On March 19, one week after the CDC declarated the virus as pandemic, data analytics and broadband vendor OpenVault wrote:

  • Subscribers’ average usage from 9 a.m. to 5 p.m. has risen to 6.3 GB, 41.4% higher than the January figure of 4.4 GB. 
  • During the same period, peak-hour (6 p.m. to 11 p.m.) usage has risen 17.2% from 5.0 GB per subscriber in January to 5.87 GB in March. 
  • Overall daily usage has grown from 12.19 GB to 15.46 GB, an increase of 26.8%.

Based on the current rate of growth, OpenVault projected that consumption for March will reach nearly 400 GB per subscriber, an increase of almost 11% over the previous monthly record of 361 GB, established in January. In addition, OpenVault projects a new coronavirus-influenced run rate of 460 GB per subscriber per month going forward. OpenVault’s research is based on the usage of more than 1 million broadband subscribers through the United States, the company said.

“Broadband clearly is keeping the hearts of business, education and entertainment beating during this crisis,” said Mark Trudeau, CEO and founder of OpenVault in a  statement. “Networks built for peak-hours consumption so far are easily handling the rise in nine-to-five business-hours usage. We’ve had concerns about peak hours consumption given the increase in streaming entertainment and the trend toward temporary cessation of bandwidth caps, but operator networks seem to be handling the additional traffic without impacting customer experiences.”

Increased use of conferencing apps may affect their availability for reasons other than network capacity. For example,  according to Thousand Eyes, users around the globe were unable to connect to their Zoom meetings for approximately 20 minutes on Friday due to failed DNS resolution. 

Others too are monitoring data traffic looking for warning signs of slowdowns.  “Traffic towards video conferencing, streaming services and news, e-commerce websites has surged. We’ve seen growth in traffic from residential broadband networks, and a slowing of traffic from businesses and universities,” wrote Louis Poinsignon a network engineer with CloudFlare in a blog about Internet traffic patterns. He noted that on March 13 when the US announced a state of emergency, CloudFlare’s US data centers served 20% more traffic than usual.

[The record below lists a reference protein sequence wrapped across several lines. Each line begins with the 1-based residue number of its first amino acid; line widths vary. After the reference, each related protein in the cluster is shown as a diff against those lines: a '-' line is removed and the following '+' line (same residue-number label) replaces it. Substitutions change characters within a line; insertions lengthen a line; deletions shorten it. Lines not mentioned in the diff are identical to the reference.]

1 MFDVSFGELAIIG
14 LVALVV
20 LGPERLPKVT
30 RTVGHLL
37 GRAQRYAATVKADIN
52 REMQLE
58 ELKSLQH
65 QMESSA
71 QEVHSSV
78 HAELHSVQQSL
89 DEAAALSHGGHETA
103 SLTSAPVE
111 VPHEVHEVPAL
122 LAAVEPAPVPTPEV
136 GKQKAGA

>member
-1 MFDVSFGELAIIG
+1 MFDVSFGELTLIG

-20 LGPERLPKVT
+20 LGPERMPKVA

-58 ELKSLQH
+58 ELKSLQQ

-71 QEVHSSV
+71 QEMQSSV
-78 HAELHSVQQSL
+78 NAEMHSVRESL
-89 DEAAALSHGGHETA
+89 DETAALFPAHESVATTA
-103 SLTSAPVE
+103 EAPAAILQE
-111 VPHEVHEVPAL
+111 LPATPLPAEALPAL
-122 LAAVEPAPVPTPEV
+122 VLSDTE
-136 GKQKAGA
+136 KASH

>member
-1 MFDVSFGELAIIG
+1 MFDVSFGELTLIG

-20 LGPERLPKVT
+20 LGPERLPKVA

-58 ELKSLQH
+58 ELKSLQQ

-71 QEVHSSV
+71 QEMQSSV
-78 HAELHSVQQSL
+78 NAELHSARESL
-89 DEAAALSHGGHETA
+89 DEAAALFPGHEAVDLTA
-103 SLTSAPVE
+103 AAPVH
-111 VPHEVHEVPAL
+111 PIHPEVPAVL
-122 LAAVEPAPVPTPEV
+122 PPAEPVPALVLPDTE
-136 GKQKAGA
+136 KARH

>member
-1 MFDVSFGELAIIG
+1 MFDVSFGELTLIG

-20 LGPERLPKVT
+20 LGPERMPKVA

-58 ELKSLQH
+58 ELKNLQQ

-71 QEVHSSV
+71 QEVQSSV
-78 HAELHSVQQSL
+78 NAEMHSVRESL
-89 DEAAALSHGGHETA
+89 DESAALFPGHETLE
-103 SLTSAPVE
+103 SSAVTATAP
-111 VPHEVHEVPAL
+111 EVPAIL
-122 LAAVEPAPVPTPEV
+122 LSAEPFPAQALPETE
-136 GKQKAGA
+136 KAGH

Poinsignon  noted that  Internet Exchange Points, where Internet service providers and content providers can exchange data directly (rather than via a third party) have also seen spikes in traffic. For example, Amsterdam (AMS-IX), London (LINX) and Frankfurt (DE-CIX), a 10-20% increase was seen around March 9.

“Even though from time to time individual services, such as a web site or an app, have outages, the core of the Internet is robust,” Poinsignon wrote.  “Traffic is shifting from corporate and university networks to residential broadband, but the Internet was designed for change.”

In related news:

  • Netflix said it would reduce streaming quality in Europe for at least the next 30 days to prevent the internet collapsing under the strain of unprecedented usage due to the coronavirus pandemic. “We estimate that this will reduce Netflix traffic on European networks by around 25% while also ensuring a good quality service for our members,” Netflix said.
  • DISH announced that it is providing 20 MHz of AWS-4 (Band 66) and all of its 700 MHz spectrum to AT&T at no cost for 60 days. Last week, DISH began lending its complete 600 MHz portfolio of spectrum to T-Mobile. With these two agreements, DISH has activated most of its spectrum portfolio to enhance national wireless capacity as the nation confronts the COVID-19 crisis.

This story, “Coronavirus challenges capacity, but core networks are holding up” was originally published by

Network World.